He claims to have stakes in five of the 10 biggest internet companies in the world and is well on his way to fulfilling his ambition of "creating a virtual Silicon Valley in SoftBank," as he describes it. He is also using his money to create monopolies, as he is doing with ride-sharing, across the world. "You can't play in only one geography; he plays the world while investing in local champions," says Ola's Aggarwal.
There is a darker side to that as well. "Son-san is the market -- you buy the whole industry and you become the whole market," says another Indian entrepreneur with SoftBank money, explaining his strategy.
Having more money than anyone else -- and giving young companies far more money than anyone else would be willing to invest in them -- has made Son's formula look unassailable. But there are vulnerabilities that a rising market has so far obscured -- at least most of the time.
To some, Son's recent investment frenzy looks eerily familiar. He lost tens of billions on a string of investments on internet companies during the dotcom bubble years. Asked in a March 2017 interview with Nikkei if he regrets those investment decisions, Son paused before talking not about the losses, but about his failure to spend even more.
"Just after the dotcom bubble burst, SoftBank's share price fell to a hundredth of what it was, but I said at the time, 'Now is the biggest opportunity to invest in internet companies,'" Son replied.
Instead of going bargain-hunting in the dotcom wreckage, he challenged Nippon Telegraph and Telephone, Japan's marquee telecom group, in a race to bring broadband to the Japanese market. Those broadband operations, which required massive infrastructure investments, turned into financial sinkholes that caused SoftBank to log four straight years of losses. Ultimately, however, those investments led to lower prices, boosting the fortunes of Japanese internet companies.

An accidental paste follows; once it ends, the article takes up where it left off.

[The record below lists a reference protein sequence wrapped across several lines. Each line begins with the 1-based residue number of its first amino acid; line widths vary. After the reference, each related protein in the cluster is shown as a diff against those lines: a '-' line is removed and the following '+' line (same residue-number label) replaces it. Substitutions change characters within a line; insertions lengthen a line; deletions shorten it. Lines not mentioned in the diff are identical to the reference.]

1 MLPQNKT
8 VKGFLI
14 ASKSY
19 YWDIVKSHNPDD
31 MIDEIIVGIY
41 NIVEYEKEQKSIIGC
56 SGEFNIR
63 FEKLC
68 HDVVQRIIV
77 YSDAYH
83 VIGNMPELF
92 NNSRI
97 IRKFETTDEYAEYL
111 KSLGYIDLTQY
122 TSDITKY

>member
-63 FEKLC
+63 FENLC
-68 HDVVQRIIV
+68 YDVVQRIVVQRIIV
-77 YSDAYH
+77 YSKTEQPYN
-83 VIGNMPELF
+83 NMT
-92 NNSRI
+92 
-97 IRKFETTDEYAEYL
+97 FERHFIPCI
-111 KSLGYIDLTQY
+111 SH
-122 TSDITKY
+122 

Although Son takes pride in that achievement, he still regrets missing out on the chance to buy stakes in Amazon.com, Google and Baidu, China's leading search engine, in the early 2000s. "I've thought a lot about what would have happened if I didn't do broadband at the time and instead used all the money left over to invest in internet companies," he admitted. "I believe I could've come into possession of a global tech giant if I had done that."
But he can still claim a major victory from that period: the stake in Alibaba Group Holding he purchased in 2000. Son has said that he decided to invest only five minutes into his first meeting with Executive Chairman Jack Ma Yun. "I saw charisma in his eyes," Son said in the interview last year.
His gut feeling was correct. The $20 million investment he made in Alibaba in 2000 was worth at least $70 billion when the Chinese e-commerce company listed in 2014.
A billion a minute
Such prescience must have been on the mind of Prince Mohammad bin Salman of Saudi Arabia in Tokyo in September, 2016. It was there that Son persuaded the now-crown prince "to invest $45 billion in 45 minutes," he told his envious interlocutor, co-founder of The Carlyle Group, David Rubenstein, in an interview for Bloomberg Television last fall.
That was the start of the Vision Fund, the largest single fund on the planet and a catalyst for the transformation of SoftBank as well as its founder. The Vision Fund is unique, given its relative lack of constraints and clear return targets, and its open-ended structure.
The Vision Fund came at a fortuitous time for Son. SoftBank has so much debt -- about $145 billion, though this will fall significantly if the tie-up between Sprint and T-Mobile is approved -- that he could never use his own balance sheet in the way Alibaba and Tencent Holdings use theirs.
"The SoftBank Group is becoming an investment company, and as it becomes an investment company, leverage is no longer an appropriate measure," said Yoshimitsu Goto, SoftBank's chief financial officer, in Hong Kong in late March. "By using the Vision Fund and the Delta Fund, we can use leverage without damaging our balance sheet."
Crucially, by using the Vision Fund, Son can also spend other people's money -- and spend it aggressively.
"I postpone profits for market share," he once explained to television interviewer Charlie Rose. "I am in a hurry to aggregate. I aggressively engage in price competition."